When the Spanish colonized what is now Guatemala, they introduced a practice of treating the local indigenous Mayan peoples as subservient and, despite centuries of intermarriage and inter-racial procreation, that practice still continues against the pure Maya today. During the Guatemalan Civil War of 1960-96, it is estimated that nearly 100,000 women were raped, most of them Maya. Government forces destroyed at least 626 Mayan villages, and set about to wipe out all traces of their culture. (In 2012, former Guatemalan President Efrain Rios Montt was indicted for crimes against humanity for genocide against the Maya during his 1982-83 rule. While his conviction was overturned, then reinstated but sentence suspended, he died in 2018.)
Tikal is, without question, one of the most incredible ancient sites I have ever seen, and one of the most beautiful. The Maya were – and are – an amazing people, with a list of accomplishments that will astound anyone who thinks civilization only existed in Eurasia. (Seriously, Google this. The Mayan calendar is amazing, they independently came up with the mathematical concept of zero, and much more.) I can not recommend enough to visit this place on your Guatemala trip!
Henry scans for monkeys in the Tikal jungle.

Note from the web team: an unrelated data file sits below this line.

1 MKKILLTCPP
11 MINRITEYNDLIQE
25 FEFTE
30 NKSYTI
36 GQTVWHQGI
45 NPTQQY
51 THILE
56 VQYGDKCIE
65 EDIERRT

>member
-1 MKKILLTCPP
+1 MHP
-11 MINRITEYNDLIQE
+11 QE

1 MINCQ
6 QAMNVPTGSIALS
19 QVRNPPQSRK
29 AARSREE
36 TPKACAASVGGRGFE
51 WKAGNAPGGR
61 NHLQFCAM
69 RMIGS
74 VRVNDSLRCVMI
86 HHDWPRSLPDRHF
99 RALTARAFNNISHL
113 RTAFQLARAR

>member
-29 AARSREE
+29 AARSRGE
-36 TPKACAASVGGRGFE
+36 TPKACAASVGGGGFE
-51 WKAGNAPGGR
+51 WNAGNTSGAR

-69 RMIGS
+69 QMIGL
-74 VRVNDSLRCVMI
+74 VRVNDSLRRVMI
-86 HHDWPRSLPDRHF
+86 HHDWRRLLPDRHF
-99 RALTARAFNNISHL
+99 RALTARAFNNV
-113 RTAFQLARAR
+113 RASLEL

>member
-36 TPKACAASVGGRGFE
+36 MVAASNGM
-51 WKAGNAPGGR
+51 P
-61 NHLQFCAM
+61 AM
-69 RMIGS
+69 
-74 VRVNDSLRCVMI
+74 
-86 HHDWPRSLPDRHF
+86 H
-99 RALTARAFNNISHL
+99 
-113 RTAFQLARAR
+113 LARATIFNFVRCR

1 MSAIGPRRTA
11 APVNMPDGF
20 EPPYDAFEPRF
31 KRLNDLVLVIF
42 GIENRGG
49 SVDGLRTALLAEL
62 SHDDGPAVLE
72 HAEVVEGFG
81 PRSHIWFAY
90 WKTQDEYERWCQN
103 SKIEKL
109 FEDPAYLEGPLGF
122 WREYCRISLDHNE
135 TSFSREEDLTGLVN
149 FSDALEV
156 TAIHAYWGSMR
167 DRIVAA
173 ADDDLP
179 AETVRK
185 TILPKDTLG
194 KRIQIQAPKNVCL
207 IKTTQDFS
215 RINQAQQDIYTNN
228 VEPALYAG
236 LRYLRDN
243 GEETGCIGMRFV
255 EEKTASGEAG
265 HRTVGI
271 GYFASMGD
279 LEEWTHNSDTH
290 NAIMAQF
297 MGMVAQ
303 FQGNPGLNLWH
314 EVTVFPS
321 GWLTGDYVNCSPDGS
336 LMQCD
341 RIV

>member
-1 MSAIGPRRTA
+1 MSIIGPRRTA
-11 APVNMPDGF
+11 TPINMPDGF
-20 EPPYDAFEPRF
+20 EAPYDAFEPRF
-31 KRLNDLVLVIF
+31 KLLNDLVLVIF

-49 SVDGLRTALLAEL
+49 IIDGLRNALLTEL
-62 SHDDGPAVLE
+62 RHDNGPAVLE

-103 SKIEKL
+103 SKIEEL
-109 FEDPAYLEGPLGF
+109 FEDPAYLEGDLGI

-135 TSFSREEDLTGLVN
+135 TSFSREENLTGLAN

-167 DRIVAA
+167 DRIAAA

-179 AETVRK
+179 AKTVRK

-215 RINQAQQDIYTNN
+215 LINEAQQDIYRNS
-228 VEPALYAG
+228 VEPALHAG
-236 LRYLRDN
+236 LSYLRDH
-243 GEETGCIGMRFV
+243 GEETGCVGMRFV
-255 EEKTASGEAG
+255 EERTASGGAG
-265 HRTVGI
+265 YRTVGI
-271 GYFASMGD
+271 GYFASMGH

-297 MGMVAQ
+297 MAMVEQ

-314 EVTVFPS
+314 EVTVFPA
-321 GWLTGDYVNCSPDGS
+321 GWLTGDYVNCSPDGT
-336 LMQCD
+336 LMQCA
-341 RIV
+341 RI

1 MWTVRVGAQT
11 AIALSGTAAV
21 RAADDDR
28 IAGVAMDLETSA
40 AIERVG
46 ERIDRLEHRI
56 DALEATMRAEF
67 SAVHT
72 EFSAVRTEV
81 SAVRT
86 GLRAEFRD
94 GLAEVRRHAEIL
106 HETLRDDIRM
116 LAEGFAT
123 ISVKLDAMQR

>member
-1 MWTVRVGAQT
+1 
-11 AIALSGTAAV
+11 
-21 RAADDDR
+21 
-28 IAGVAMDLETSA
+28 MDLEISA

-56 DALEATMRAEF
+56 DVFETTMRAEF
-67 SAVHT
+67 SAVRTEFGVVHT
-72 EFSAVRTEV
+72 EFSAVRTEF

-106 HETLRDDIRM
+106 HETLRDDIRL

A note here about Elizabeth Bell Antigua Tours. Sometimes, as a writer looking to share specific experiences with you all, I request – and am offered – discounted or complimentary admissions or services. In this case, I received a roughly 30% discount on my Tikal tour in exchange for mentioning the company when I wrote up my article. I had hoped to write an incredibly positive review, as I always do. (After all, who ever wants a negative experience?) However, integrity as it relates to passing on accurate information to you is the most important thing and, despite the discount, I cannot in good faith recommend their services. Had something more major gone wrong, would I have been abandoned in the jungle? Would I have been forced to purchase a new flight had their driver not shown up on the front end? I hope that this was an isolated incident, and not reflective of the company as a whole, but I can only write based on my personal experience.